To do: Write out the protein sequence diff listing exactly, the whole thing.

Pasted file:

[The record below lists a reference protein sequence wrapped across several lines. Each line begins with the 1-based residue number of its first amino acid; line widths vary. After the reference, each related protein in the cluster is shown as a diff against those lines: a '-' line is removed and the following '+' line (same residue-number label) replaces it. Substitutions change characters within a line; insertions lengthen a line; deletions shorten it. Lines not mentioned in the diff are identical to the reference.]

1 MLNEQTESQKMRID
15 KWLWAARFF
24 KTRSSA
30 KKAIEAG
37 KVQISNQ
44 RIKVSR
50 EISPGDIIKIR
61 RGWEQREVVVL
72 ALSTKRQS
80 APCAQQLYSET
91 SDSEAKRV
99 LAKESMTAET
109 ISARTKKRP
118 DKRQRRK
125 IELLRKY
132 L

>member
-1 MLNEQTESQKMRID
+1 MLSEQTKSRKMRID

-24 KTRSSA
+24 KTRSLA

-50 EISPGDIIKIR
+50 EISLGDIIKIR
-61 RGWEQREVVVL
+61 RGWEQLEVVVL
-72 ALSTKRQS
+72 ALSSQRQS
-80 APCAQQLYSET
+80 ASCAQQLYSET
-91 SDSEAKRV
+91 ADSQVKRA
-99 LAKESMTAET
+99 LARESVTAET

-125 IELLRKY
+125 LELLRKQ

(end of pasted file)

[The record below lists a reference protein sequence wrapped across several lines. Each line begins with the 1-based residue number of its first amino acid; line widths vary. After the reference, each related protein in the cluster is shown as a diff against those lines: a '-' line is removed and the following '+' line (same residue-number label) replaces it. Substitutions change characters within a line; insertions lengthen a line; deletions shorten it. Lines not mentioned in the diff are identical to the reference.]

1 MLNEQTESQKMRID
15 KWLWAARFF
24 KTRSSA
30 KKAIEAG
37 KVQISNQ
44 RIKVSR
50 EISPGDIIKIR
61 RGWEQREVVVL
72 ALSTKRQS
80 APCAQQLYSET
91 SDSEAKRV
99 LAKESMTAET
109 ISARTKKRP
118 DKRQRRK
125 IELLRKY
132 L

>member
-1 MLNEQTESQKMRID
+1 MLSEQTKSRKMRID

-24 KTRSSA
+24 KTRSLA

-50 EISPGDIIKIR
+50 EISLGDIIKIR
-61 RGWEQREVVVL
+61 RGWEQLEVVVL
-72 ALSTKRQS
+72 ALSSQRQS
-80 APCAQQLYSET
+80 ASCAQQLYSET
-91 SDSEAKRV
+91 ADSQVKRA
-99 LAKESMTAET
+99 LARESVTAET

-125 IELLRKY
+125 LELLRKQ